The international system for pandemic preparedness and response requires fundamental transformation, catalyzed by political leadership at the highest level. That transformation needs to deliver synergies between international, regional and national organizations, increased pandemic preparedness and response capacities at all levels, and effective monitoring and compliance systems.
The Panel is convinced that a Global Health Threats Council at the most senior level is vital to success in the future. The pandemic shows such a body is long overdue. It would help secure high-level political leadership and ensure attention to pandemic prevention, preparedness and response is sustained over time in the service of a vision of a world without pandemics. The Council should be an inclusive and legitimate voice of authority with the ability to utilise both accountability mechanisms and provide access to financing to ensure preparedness as well as response at the national, regional and global levels.
Any transformation of the international system will require more robust international governance for pandemic preparedness and response. International legal instruments should support that goal. The Panel believes that a Framework Convention would be an opportunity to address gaps in the international response, clarify responsibilities between States and international organizations, and establish and reinforce legal obligations and norms. Mechanisms for financing, research and development, technology transfer, and capacity building could also be enshrined in the Convention. Expeditious adoption of a Pandemic Framework Convention should capitalize on political will at the peak of global determination to avoid future pandemics and serve to accelerate governance reforms.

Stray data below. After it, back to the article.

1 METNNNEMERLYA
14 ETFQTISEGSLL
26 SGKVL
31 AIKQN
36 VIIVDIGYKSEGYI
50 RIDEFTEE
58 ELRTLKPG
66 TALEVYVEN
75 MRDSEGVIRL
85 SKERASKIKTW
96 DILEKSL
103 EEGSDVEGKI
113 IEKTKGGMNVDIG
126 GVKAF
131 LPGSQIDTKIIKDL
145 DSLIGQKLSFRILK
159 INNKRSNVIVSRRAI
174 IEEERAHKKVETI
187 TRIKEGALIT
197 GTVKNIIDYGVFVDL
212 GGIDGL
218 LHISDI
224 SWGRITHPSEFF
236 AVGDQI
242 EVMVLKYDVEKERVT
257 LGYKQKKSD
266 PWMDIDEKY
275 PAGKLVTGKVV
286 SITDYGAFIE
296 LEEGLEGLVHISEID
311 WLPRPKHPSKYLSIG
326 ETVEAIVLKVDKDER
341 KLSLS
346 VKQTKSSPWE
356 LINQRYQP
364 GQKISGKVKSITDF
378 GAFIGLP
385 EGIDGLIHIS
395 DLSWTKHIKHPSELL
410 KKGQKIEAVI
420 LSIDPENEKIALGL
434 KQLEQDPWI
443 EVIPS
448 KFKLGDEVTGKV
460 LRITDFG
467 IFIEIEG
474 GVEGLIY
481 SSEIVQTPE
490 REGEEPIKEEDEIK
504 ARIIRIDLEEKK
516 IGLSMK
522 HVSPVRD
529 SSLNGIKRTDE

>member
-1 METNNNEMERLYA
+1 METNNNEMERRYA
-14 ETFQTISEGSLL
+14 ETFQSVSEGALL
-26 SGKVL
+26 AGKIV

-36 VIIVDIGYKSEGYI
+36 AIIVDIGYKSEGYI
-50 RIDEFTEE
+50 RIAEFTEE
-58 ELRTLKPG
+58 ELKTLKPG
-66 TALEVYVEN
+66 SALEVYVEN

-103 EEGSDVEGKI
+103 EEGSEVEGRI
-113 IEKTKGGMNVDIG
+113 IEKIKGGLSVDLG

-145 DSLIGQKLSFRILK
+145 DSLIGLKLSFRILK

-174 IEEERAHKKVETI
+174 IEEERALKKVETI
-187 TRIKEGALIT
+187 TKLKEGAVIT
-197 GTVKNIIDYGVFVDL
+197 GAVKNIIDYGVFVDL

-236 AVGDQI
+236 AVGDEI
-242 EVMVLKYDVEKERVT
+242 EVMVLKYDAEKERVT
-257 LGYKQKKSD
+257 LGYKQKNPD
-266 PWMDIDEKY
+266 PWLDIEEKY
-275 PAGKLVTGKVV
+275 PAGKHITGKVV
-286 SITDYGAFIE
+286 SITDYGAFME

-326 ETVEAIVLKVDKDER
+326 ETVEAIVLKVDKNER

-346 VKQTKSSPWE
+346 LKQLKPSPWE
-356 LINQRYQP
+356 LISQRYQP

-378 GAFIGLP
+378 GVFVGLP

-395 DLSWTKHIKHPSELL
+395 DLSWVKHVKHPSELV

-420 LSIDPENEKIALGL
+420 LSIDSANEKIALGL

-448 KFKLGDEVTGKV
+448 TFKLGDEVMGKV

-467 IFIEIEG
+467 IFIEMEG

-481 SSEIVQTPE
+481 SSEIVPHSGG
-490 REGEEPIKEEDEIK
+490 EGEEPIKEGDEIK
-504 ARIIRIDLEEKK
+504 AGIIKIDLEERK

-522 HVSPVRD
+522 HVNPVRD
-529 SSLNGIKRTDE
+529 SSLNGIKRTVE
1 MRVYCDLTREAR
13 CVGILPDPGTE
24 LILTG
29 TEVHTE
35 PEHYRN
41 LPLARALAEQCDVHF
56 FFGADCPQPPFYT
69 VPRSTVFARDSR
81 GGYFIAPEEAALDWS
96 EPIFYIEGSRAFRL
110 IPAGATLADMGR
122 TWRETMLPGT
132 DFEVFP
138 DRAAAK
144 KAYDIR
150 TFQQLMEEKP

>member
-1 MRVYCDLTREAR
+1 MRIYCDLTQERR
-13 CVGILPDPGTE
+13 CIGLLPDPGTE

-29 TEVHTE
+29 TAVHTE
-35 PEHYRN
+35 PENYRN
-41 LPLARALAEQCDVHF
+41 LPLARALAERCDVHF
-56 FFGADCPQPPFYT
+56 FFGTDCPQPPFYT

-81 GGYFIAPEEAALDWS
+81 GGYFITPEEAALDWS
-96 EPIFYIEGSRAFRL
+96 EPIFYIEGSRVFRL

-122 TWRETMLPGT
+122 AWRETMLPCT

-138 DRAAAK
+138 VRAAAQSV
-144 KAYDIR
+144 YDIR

The commitment of Heads of State and Government to transform the international system for pandemic preparedness and response must go together with their commitment to lead strong and effective national implementation. It will dovetail with continued and enhanced implementation of the 2030 Agenda and the Sustainable Development Goals.
The Panel Recommends
- Establish a Global Health Threats Council. The membership should be endorsed by a United Nations General Assembly resolution (see below recommendations for a Special Session of the General Assembly and Annex A). The Council should be led at Head of State and Government level and the membership should include state and relevant non-state actors, ensuring equitable regional, gender and generational representation, with the following functions:
- Maintain political commitment to pandemic preparedness between emergencies and to response during emergencies.
- Ensure maximum complementarity, cooperation and collective action across the international system at all levels.
- Monitor progress towards the goals and targets set by WHO, as well as against potentially new scientific evidence and international legal frameworks, and report on a regular basis to the United Nations General Assembly and the World Health Assembly.
- Guide the allocation of resources by the proposed new finance modality according to an ability to pay formula.
- Hold actors accountable including through peer recognition and/or scrutiny and the publishing of analytical progress status reports.